Abnormal synovial vascularization can be visualized by MR angiography (MRA) as early as 6 weeks after the start of inflammatory hand symptoms.
Abnormal synovial vascularization can be visualized by MR angiography (MRA) as early as 6 weeks after the start of inflammatory hand symptoms. Evidence of early synovial neovascularization may be a biomarker for aggressive rheumatoid arthritis (RA).
Vasanth and associates tested the ability of MRA to identify signs of angiogenesis in 30 patients with signs and symptoms of inflammatory hand arthritis. Study participants met at least 3 of the 7 American College of Rheumatology criteria for RA. The extent of disease was evaluated by clinical and laboratory assessments, Doppler ultrasonography, and MRI/MRA; MRA was used to quantitate abnormal vessels in the wrist and metacarpophalangeal (MCP) joints.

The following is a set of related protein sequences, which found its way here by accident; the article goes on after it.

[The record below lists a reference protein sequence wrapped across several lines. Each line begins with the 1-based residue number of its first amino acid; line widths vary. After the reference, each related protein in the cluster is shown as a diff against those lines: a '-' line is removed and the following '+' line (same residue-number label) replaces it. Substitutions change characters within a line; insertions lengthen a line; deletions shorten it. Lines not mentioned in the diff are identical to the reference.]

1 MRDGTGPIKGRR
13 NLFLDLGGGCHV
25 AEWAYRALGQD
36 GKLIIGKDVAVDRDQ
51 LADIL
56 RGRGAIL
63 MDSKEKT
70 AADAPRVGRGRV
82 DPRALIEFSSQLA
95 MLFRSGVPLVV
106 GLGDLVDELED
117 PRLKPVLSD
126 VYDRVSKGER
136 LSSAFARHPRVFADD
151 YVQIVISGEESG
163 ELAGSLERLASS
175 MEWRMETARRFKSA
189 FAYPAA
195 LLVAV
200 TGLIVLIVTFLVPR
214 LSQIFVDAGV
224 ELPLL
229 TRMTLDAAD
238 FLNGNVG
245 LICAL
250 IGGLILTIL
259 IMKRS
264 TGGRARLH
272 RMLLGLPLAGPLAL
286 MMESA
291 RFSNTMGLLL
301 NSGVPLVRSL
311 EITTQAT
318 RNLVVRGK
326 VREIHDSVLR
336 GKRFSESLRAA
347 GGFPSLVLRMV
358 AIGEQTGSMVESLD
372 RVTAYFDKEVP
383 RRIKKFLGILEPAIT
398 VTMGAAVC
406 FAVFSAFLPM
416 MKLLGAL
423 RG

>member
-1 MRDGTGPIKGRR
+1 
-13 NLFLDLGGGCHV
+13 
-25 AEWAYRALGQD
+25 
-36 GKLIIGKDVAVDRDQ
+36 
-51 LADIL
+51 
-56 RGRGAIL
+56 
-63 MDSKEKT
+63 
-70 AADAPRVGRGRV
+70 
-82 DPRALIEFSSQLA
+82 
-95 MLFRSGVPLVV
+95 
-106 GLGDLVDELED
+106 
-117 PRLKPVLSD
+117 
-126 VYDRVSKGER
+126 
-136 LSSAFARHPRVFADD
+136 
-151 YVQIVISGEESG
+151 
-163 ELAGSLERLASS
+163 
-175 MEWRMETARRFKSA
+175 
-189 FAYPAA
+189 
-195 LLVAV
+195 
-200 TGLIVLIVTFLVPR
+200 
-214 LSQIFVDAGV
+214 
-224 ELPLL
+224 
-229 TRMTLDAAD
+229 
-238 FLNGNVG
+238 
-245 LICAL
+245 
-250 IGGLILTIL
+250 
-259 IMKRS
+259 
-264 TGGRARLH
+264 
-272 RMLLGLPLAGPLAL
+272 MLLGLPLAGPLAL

About two-thirds of the patients had abnormal MRA scan results in the MCP joint or wrist. The number of abnormal vessels (average, 5) seen on MRA correlated strongly with the degree of blood flow, MCP joint and wrist synovitis scores, and bone edema and bone erosion scores at the wrist.
The authors noted that large prospective studies are needed to determine whether abnormal neovascularization, as measured by MRA, predicts severity of disease course or response to treatment and that if it does, treatment could be provided when disease activity is still at the synovial level.